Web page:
There is no doubt in my mind that the sequel to 1964’s “Mary Poppins” will bring joy to many Disney fans. Emily Blunt seems to effortlessly step into the role that Julie Andrews brought to life all those years ago. This is a follow-up and not a remake which for the most part was the right way to go. Although “Mary Poppins Returns” will be a crowd-pleaser, I just didn’t fall in love with it. This is a very likable film with a great cast, beautiful set and costume designs and some fun musical numbers, but the story did not grab me and unlike the original film, the songs are not nearly as memorable.
Set in 1930’s London, the Banks children from the first film, Michael and Jane are now all grown up. Michael (Ben Whishaw) is a widowed father of Anabel (Pixie Davies), Georgie (Joel Dawson) and John (Nathanael Saleh). His sister Jane (Emily Mortimer) helps John look after the children when she is not busy working. Things have been tough on the Banks family, but they have just gotten worse. It turns out that John owes a lot of money to the bank (where he happens to work at). If he doesn’t pay off what is owed, the bank, which is run by William Wilkins (Colin Firth) will take ownership of the Banks’ home. If John can find the bank shares that his father passed down to him, he could use them to get his house back, but that is a big IF.
Now that things are so dire, it is time for Mary Poppins (Emily Blunt) to once again bring her special magic to the Banks family. Michael and Jane are more than a little surprised to see Poppins pop back into their life. Even more so since she hasn’t seemed to age a day. Of course, now that they are adults, they have forgotten the tricks that Mary once shared with them. Now it is time for her to spread the fantastical with Anabel, Georgie and John, as well as local lamplighter Jack (Lin-Manuel Miranda) who knew Mary Poppins when he was a young apprentice of Bert from the first film.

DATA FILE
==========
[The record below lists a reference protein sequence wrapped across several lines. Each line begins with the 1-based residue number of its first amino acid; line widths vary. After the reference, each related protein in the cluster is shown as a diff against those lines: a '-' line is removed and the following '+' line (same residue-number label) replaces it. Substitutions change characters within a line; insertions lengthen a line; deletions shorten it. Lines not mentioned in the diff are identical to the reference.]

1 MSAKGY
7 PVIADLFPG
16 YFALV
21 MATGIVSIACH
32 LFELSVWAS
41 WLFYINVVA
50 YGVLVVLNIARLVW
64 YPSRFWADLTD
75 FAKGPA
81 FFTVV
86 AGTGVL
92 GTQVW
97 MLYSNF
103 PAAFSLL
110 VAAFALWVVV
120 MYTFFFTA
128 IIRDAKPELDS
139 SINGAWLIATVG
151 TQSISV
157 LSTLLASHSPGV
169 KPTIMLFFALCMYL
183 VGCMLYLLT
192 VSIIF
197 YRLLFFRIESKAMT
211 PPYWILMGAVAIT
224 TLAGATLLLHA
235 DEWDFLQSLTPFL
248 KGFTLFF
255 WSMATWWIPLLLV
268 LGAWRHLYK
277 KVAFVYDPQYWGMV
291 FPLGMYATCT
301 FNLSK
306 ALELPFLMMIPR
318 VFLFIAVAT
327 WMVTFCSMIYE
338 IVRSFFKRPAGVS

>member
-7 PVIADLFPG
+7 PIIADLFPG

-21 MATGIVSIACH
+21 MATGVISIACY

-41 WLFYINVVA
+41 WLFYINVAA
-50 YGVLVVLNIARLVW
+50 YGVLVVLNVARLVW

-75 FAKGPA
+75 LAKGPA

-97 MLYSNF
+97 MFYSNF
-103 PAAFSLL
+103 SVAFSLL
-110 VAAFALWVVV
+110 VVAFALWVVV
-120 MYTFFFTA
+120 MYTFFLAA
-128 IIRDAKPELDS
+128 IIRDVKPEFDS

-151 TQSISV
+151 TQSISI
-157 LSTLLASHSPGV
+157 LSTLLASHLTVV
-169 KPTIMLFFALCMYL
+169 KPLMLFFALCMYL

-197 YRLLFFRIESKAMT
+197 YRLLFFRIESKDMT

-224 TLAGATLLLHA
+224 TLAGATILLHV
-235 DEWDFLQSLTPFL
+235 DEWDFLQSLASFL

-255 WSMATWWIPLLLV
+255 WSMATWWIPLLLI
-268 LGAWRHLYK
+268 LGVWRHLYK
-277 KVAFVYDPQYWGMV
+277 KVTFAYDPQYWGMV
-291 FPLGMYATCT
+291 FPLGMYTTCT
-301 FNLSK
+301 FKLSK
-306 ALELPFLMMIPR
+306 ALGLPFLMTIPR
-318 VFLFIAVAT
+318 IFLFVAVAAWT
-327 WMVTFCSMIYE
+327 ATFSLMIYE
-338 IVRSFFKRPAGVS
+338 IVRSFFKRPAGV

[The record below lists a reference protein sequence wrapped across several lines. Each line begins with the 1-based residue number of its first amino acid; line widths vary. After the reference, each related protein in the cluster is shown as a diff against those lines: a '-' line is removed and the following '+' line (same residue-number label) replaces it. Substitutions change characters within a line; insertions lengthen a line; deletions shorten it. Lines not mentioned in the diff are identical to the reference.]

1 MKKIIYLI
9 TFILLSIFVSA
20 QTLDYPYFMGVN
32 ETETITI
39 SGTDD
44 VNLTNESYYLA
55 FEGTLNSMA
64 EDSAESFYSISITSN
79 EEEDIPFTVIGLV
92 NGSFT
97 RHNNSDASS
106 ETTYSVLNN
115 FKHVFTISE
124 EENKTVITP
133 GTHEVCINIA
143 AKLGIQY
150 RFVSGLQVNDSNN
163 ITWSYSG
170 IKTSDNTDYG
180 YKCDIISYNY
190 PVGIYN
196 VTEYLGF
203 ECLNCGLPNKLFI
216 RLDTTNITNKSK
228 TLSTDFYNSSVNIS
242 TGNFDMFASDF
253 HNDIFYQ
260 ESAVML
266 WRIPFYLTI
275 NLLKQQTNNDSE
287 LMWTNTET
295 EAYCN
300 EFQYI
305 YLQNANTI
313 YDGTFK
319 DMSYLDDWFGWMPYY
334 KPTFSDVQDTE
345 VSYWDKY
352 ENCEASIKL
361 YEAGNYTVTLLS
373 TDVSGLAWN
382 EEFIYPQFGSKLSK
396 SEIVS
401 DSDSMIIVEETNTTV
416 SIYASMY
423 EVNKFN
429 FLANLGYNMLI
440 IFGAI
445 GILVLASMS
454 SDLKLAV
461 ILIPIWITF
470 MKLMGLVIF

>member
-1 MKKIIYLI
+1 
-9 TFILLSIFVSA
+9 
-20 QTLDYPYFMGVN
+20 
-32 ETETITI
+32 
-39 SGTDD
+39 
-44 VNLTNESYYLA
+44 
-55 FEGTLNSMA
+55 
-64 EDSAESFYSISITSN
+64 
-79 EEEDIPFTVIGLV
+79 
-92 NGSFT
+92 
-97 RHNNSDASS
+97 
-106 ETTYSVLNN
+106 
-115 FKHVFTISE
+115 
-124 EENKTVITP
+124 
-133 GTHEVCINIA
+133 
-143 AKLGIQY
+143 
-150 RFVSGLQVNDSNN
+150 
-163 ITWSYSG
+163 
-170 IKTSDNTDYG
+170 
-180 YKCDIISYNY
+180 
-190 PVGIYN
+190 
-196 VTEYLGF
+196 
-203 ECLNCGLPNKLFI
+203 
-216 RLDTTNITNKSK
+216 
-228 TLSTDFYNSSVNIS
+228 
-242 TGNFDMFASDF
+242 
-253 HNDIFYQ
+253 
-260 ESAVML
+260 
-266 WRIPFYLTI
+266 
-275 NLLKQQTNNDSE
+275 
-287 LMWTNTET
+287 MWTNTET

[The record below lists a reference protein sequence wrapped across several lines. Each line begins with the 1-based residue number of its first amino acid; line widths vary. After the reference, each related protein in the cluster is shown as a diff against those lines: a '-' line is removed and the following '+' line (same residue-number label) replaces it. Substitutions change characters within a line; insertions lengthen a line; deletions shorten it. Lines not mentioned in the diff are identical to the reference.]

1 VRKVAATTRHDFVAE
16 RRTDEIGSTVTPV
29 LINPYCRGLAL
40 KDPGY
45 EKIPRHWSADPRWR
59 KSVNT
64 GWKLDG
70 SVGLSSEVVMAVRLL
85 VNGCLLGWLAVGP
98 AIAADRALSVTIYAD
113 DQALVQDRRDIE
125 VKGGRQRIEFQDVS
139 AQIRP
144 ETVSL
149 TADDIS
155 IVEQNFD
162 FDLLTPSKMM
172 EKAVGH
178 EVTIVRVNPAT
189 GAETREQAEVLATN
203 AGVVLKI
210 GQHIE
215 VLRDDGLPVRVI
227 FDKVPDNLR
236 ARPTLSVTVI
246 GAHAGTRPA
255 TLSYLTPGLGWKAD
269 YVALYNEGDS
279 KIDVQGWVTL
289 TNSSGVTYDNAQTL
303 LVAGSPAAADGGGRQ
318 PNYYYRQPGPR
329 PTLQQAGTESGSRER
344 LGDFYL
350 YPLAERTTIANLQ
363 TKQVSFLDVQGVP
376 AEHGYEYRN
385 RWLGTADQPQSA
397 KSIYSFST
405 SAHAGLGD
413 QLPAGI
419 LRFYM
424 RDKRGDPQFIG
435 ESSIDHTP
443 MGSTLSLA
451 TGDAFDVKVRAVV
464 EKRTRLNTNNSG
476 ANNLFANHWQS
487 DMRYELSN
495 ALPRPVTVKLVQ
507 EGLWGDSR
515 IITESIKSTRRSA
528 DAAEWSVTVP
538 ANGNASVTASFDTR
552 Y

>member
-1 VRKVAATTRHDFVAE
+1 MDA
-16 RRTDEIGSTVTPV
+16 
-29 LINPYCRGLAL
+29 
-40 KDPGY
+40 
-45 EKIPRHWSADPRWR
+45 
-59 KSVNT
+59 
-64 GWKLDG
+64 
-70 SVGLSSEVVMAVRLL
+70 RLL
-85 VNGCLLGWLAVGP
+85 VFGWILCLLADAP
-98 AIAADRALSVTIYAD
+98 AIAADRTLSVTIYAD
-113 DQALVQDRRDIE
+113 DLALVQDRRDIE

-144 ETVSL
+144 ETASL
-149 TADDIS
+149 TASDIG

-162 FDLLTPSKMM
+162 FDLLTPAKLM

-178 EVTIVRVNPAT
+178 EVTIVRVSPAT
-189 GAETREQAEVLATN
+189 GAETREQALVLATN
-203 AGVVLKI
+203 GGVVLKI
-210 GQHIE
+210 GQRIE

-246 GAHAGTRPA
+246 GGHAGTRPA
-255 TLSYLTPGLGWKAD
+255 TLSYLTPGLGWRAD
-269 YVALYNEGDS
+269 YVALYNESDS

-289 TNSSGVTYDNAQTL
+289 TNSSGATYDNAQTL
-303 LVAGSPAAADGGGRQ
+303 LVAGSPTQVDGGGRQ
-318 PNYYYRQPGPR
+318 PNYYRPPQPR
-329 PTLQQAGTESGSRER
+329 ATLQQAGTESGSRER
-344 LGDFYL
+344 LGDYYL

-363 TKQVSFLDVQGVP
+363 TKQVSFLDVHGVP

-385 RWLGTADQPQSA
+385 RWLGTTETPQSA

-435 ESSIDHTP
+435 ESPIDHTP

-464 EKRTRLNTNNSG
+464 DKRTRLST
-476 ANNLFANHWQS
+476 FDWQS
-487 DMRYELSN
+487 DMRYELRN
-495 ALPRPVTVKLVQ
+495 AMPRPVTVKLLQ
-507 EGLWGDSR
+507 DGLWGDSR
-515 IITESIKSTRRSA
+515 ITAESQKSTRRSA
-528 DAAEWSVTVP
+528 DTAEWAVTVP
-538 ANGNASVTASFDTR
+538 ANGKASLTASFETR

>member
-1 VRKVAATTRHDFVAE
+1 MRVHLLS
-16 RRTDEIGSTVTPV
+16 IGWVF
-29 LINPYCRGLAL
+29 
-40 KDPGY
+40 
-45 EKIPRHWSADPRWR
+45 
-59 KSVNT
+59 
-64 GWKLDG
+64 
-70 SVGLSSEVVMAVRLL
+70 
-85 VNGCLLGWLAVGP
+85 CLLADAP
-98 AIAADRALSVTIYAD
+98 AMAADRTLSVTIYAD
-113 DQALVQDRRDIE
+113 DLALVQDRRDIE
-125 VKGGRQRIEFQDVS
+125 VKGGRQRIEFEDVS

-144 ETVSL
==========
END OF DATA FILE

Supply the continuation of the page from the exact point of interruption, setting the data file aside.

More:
The problem I had with “Mary Poppins Returns” is that despite the great cast, it just doesn’t feel all that special. Unlike the original film, I don’t see people looking back at this one 10-20 years from now and wanting to share it with their children. As far as entertainment, it is perfectly fine for a family outing to the multiplex as it is nice to have something out there that isn’t 100% CGI. Without giving too much away, there is one scene in “Mary Poppins Returns” that just got under my skin. It involves London’s Big Ben clock. I don’t want to spoil it but a logical decision by one of the characters could have made that sequence go so much smoother than it actually-did. It’s hard to tell you why without giving it away, but character’s lack of immediate action upset me. I understood why the scene played out the way it did, but it made me think less of an important character.
There are a few good musical numbers, like “Nowhere to Go but Up”, “Can You Imagine That?”, and “Trip the Light Fantastic”. Just don’t expect to remember them for years to come like you did with “A Spoon Full of Sugar”, “Supercalifragilisticexpialidocious” and “Chim Chim Cher-ee”. There is also a wonderful animation sequence that was worked on by over 70 animators specializing in hand-drawn 2D animation. Fans of the original will surly get a kick out of it.
“Mary Poppins Returns” is a huge step up from last month’s Disney disaster, “Nutcracker and the Four Realms”. It’s flawed but harmless and there is plenty to admire, but it will never be as beloved as the original. The biggest reason to see this film is Emily Blunt, who is absolutely, magical in the title role.
By: Marc Ferman